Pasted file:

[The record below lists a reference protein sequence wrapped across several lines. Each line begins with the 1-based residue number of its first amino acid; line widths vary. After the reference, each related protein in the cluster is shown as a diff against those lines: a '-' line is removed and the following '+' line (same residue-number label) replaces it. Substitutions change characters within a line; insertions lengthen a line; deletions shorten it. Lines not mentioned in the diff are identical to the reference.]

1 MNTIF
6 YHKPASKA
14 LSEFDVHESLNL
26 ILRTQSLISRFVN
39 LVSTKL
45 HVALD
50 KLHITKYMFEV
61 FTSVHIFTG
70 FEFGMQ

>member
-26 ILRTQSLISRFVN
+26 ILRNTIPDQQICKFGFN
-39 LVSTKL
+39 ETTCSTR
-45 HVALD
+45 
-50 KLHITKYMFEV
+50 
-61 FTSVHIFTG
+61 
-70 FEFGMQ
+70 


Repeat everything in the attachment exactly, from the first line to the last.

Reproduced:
[The record below lists a reference protein sequence wrapped across several lines. Each line begins with the 1-based residue number of its first amino acid; line widths vary. After the reference, each related protein in the cluster is shown as a diff against those lines: a '-' line is removed and the following '+' line (same residue-number label) replaces it. Substitutions change characters within a line; insertions lengthen a line; deletions shorten it. Lines not mentioned in the diff are identical to the reference.]

1 MNTIF
6 YHKPASKA
14 LSEFDVHESLNL
26 ILRTQSLISRFVN
39 LVSTKL
45 HVALD
50 KLHITKYMFEV
61 FTSVHIFTG
70 FEFGMQ

>member
-26 ILRTQSLISRFVN
+26 ILRNTIPDQQICKFGFN
-39 LVSTKL
+39 ETTCSTR
-45 HVALD
+45 
-50 KLHITKYMFEV
+50 
-61 FTSVHIFTG
+61 
-70 FEFGMQ
+70 